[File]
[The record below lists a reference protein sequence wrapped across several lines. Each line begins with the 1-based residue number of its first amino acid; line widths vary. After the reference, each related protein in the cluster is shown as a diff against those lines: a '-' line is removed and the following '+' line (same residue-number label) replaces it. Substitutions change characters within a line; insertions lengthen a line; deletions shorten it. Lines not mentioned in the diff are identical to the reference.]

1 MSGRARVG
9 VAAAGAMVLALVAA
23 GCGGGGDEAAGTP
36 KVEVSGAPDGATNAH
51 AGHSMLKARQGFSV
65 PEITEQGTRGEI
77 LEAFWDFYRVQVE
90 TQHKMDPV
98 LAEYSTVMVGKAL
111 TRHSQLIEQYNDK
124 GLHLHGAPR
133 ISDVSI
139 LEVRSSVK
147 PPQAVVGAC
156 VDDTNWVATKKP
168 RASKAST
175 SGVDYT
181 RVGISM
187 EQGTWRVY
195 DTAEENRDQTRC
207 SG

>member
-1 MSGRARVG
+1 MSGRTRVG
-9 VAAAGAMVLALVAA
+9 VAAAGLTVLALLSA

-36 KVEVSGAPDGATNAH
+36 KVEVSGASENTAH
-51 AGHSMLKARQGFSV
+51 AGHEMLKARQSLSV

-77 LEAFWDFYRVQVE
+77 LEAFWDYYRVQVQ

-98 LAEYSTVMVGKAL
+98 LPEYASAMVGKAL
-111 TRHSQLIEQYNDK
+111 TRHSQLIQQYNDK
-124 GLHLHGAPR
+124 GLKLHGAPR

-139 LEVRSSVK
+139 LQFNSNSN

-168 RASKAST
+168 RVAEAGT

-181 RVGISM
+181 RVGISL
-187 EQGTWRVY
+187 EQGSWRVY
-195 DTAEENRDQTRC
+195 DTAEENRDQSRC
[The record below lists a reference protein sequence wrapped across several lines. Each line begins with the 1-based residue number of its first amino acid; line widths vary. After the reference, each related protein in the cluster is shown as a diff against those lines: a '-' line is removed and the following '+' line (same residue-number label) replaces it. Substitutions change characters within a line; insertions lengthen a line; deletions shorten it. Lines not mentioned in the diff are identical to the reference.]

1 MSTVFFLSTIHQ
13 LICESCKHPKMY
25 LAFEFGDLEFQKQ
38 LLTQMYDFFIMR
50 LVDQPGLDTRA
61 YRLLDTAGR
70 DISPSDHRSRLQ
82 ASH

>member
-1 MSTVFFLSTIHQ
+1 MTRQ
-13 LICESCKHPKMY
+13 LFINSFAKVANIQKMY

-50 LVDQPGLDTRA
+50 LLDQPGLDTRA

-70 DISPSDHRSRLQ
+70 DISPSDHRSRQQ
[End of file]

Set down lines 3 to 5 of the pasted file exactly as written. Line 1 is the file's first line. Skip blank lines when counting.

9 VAAAGAMVLALVAA
23 GCGGGGDEAAGTP
36 KVEVSGAPDGATNAH